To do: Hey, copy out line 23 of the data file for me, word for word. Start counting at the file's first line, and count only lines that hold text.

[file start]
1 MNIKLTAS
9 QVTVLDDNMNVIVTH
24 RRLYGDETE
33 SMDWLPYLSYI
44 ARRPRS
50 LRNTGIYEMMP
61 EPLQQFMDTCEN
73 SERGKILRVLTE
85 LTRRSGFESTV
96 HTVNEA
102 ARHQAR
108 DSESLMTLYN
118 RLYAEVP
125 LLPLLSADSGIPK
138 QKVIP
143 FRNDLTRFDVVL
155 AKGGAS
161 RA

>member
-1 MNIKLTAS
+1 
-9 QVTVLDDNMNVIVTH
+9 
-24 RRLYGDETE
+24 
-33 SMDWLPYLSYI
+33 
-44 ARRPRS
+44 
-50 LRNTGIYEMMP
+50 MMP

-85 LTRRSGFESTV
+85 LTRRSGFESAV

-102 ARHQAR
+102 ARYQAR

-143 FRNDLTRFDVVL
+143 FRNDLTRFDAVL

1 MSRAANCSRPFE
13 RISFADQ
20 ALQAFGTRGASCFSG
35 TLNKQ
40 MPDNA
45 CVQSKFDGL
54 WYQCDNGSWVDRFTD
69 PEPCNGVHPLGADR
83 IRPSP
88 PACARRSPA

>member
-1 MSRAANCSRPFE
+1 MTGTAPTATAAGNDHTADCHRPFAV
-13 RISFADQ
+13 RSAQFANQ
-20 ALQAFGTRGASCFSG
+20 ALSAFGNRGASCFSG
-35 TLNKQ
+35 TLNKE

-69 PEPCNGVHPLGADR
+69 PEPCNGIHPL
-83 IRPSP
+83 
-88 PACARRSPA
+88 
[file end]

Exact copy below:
+9 